On May 13th the BBC News website’s Middle East page published a report titled “Vatican to recognise Palestinian state in treaty“. The main image selected to illustrate that article dates from May 2014 when the Pope visited the Middle East and chose to pray beside a section of the anti-terrorist fence covered in graffiti which included a spurious comparison between Bethlehem and the Warsaw Ghetto.
The closing paragraphs of the report state:
“This weekend President Abbas will have talks with Pope Francis at the Vatican, and on Sunday he will be attend [sic] a canonisation ceremony during which two Palestinian nuns who lived in the 19th Century – when Palestine was part of the Ottoman empire – will be declared saints.
They will be the first new saints from the Arab world to be named since the early days of Christianity.”
As our colleagues at CAMERA have pointed out, that latter statement is not accurate. In 1977 a Lebanese Maronite Christian was canonized and at least two other saints of Lebanese origin alone have been canonized since then.
As was also the case with many other media outlets, the BBC’s report focuses audience attentions on the political aspects of the story.
“The Vatican is to formally recognise Palestinian statehood in a treaty that will be signed shortly, officials say. […]
The Vatican’s announcement comes amid growing momentum to recognise Palestinian statehood. Over the last year the European Parliament as well as the UK, Republic of Ireland, Spain and France have all passed non-binding motions in favour.
Sweden has gone further, officially recognising Palestine as a state.”
Readers also came across the following opaque generalised statements:
“The Vatican is eager that property and civil rights of the Catholic Church in the Palestinian state is protected, correspondents say.
According to the New York Times, it has strong religious interests in the Israeli-occupied Palestinian territories that include Christian holy sites.
The BBC’s David Willey in Rome says that Pope Francis is making every effort to strengthen the Christian presence in the Middle East at a time when when [sic] hundreds of thousands of Arab Christians are fleeing Islamic violence. […]
The agreement on Wednesday will define Catholic Church activities in areas controlled by the Palestinian Authority, the Holy See said on Wednesday.”
A clue to the context behind those vague statements and insight into a no less significant aspect of the treaty between the Vatican and the Palestinian Authority is provided by the Catholic News Service:
“Msgr. Antoine Camilleri, the Vatican undersecretary for relations with states and head of the Vatican delegation at the negotiations, said the Vatican wanted the agreement to “promote the life and activity of the Catholic Church and its recognition on a juridical level.” […]
The chapter on “freedom of religion and conscience,” he said, is “very elaborate and detailed.”
Other chapters deal with “various aspects of the life and activity of the church in the Palestinian territories: its freedom of action, its personnel and jurisdiction, its personal status, houses of worship, social and charitable activity (and) means of social communication. Finally, a chapter is dedicated to financial and property questions.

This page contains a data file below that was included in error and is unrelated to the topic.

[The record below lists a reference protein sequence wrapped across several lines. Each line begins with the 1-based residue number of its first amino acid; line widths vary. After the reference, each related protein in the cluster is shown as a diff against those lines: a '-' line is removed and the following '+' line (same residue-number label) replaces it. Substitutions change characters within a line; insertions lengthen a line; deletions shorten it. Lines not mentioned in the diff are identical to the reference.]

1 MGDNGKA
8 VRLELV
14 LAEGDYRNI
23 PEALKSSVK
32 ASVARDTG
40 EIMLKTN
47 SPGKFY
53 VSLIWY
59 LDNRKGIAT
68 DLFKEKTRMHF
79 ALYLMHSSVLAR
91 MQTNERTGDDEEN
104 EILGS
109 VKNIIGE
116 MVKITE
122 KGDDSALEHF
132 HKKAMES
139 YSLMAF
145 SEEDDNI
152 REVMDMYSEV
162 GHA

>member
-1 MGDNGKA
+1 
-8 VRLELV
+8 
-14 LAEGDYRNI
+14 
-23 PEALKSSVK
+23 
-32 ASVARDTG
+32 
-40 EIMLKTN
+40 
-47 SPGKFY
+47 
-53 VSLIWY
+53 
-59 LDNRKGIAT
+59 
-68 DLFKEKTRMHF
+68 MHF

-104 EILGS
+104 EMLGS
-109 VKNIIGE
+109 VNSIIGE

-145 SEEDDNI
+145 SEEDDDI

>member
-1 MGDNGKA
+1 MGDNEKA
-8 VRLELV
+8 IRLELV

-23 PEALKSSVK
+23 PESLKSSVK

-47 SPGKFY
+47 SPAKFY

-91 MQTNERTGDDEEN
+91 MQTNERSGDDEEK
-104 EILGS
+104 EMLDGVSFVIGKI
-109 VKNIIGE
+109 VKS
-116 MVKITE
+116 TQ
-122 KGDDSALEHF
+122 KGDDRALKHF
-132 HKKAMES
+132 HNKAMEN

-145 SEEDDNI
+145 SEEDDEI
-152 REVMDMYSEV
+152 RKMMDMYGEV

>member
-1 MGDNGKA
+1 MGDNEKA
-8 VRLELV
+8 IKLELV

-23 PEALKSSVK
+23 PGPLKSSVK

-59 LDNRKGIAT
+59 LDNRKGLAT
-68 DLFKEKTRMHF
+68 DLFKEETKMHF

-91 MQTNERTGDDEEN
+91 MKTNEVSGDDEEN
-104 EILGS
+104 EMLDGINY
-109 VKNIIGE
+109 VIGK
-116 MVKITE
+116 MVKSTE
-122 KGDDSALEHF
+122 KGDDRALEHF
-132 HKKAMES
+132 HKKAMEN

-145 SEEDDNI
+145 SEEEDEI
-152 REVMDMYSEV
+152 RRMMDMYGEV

Asked if the agreement could be a model for agreements with other Muslim-majority countries, Msgr. Camilleri said every bilateral treaty deals with the specific situation of the countries involved.
“In this case, because it deals with the presence of the church in the land where Christianity was born, the agreement has a unique value and significance,” he said.
At the same time, though, he said the agreement’s recognition of the church and of religious freedom “could be followed by other countries, including those with a Muslim majority, and demonstrate that such recognition is not incompatible with the fact that the majority of the country’s population belongs to another religion.””
La Stampa’s Vatican Insider adds:
“But the debate over the recognition of the State of Palestine must not overshadow other passages in the agreement which promise to be of significance. They have not been made public yet but they were summarised by the Under-Secretary for Relations with States, Antoine Camilleri, who is head of the Vatican delegation at the negotiations.
Having announced that the preamble will express the Holy See’s hope for a two-State solution (entailing the Palestinian side’s full recognition of the legitimacy of the State of Israel), the prelate explained that the agreement contains a “very elaborate and detailed” chapter on the “freedom of religion and conscience”. The legal agreement then sets out a number of fundamental elements regarding religious freedom and the freedom of conscience for all those living and working in the Palestinian Territories. Guarantees, such as respect for places of worship, the freedom of action of the Church, the protection of its social and charitable activities and the right to promote means of communication, are put down in black and white.”
Given that the BBC’s interest in the topic of Middle East Christians has increased of late due to prevailing events on the ground, one might have thought that news of a treaty aimed at protecting their religious freedom in one part of the region would have prompted the self-styled ‘standard-setter for international journalism‘ to break away from the media pack and provide its audiences with informative coverage of the background story of why the rights of Christians need to be protected in an agreement between the Vatican and the Palestinian Authority.